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It is useful to think of U.S.-China relations as falling into three baskets – bilateral, regional, and global. With trade in goods and services totaling $659.4 billion in 2015, and Chinese investment in the United States growing rapidly, the most important bilateral issue is clearly economics. It is essential that U.S.-China commercial relations proceed in ways that are fair – and are perceived to be fair – to both nations. This does not mean that trade or investment must be balanced, but that markets need to be open, flexible, and largely unfettered by trade distorting, mercantilist practices. Much work remains to be done by both countries to ensure that their trading and investment relationships are healthy.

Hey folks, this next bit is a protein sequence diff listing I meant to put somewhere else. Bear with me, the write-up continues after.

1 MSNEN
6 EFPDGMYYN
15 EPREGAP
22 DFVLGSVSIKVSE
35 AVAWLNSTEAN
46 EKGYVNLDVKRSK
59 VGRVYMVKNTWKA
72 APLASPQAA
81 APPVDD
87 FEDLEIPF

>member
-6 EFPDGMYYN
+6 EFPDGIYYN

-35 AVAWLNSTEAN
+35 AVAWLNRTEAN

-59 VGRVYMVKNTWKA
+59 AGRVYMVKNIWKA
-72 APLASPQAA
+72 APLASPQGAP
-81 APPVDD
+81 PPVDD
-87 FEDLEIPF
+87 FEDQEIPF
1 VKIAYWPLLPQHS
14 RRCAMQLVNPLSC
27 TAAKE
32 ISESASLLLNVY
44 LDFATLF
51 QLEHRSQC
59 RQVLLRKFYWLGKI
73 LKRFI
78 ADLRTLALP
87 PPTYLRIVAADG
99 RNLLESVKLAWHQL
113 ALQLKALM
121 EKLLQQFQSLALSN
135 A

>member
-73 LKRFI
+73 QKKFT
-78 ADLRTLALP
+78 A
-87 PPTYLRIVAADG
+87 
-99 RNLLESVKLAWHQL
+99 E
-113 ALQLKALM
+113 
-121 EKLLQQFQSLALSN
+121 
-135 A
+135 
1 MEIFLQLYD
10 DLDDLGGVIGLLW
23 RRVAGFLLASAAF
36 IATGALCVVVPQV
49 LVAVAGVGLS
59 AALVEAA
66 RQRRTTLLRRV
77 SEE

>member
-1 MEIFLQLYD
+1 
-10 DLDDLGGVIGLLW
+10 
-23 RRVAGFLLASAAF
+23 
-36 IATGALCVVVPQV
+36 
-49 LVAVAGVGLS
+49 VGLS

The regional dimension of U.S.-China relations is the most troubled. In the Asia-Pacific, China’s territorial disputes with American allies have spotlighted shifts in the two countries’ relative power, and thrown into question whether they are operating with mutually incompatible ambitions. North Korea’s increasingly threatening behavior adds to concerns about security in Asia, and complicates the politics of the region.

The two countries’ relations are healthiest when global issues are at stake, whether they concern climate change, counterterrorism, health, or a host of other matters. While it has proven unrealistic to call their relationship a “G-2”, it is nonetheless true that many critical global issues would be unmanageable without cooperation between the United States and China.